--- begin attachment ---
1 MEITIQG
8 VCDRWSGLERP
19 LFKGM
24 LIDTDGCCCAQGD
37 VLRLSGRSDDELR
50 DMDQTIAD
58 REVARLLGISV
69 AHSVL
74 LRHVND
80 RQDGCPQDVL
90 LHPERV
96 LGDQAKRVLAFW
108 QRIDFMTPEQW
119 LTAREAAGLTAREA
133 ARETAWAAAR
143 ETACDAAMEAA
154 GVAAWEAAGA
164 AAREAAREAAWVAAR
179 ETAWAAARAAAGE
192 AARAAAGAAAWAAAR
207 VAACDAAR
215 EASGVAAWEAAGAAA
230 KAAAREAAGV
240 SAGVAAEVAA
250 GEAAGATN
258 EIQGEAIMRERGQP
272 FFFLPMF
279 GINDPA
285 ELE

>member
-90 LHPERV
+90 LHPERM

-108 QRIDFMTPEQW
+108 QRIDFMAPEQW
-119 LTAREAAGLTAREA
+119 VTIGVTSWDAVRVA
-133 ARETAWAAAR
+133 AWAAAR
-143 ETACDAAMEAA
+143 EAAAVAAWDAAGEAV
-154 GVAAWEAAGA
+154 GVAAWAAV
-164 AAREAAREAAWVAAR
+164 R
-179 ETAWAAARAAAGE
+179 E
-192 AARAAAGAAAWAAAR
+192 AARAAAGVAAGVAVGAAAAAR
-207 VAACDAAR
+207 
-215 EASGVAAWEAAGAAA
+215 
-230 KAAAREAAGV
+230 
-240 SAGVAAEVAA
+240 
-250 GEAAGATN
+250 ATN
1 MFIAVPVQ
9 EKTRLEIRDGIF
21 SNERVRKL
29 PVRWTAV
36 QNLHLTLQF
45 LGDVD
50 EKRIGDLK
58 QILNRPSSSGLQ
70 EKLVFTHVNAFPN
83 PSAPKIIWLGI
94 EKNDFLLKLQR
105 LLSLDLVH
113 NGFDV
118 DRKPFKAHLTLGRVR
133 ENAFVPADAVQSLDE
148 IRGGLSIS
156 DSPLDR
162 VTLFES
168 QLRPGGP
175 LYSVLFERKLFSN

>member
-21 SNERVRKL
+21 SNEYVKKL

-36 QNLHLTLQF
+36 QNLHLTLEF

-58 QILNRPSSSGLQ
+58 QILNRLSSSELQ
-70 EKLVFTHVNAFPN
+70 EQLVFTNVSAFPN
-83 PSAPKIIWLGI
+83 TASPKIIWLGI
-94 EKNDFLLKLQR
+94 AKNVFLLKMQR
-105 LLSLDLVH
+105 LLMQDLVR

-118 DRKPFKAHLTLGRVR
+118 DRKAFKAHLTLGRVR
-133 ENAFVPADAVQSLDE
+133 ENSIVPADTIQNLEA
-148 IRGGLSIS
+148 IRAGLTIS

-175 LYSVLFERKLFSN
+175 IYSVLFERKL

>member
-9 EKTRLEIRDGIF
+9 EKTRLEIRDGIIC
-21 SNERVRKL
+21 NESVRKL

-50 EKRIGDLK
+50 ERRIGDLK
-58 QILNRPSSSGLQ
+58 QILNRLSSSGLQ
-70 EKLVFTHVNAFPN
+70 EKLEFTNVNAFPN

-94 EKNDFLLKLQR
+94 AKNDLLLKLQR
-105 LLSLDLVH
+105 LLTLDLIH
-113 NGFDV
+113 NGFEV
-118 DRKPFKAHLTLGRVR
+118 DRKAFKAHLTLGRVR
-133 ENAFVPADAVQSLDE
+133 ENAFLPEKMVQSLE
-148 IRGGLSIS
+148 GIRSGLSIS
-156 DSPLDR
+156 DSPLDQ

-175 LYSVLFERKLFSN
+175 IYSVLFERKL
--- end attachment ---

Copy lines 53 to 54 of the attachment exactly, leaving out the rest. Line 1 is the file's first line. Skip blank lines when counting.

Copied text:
-230 KAAAREAAGV
+230 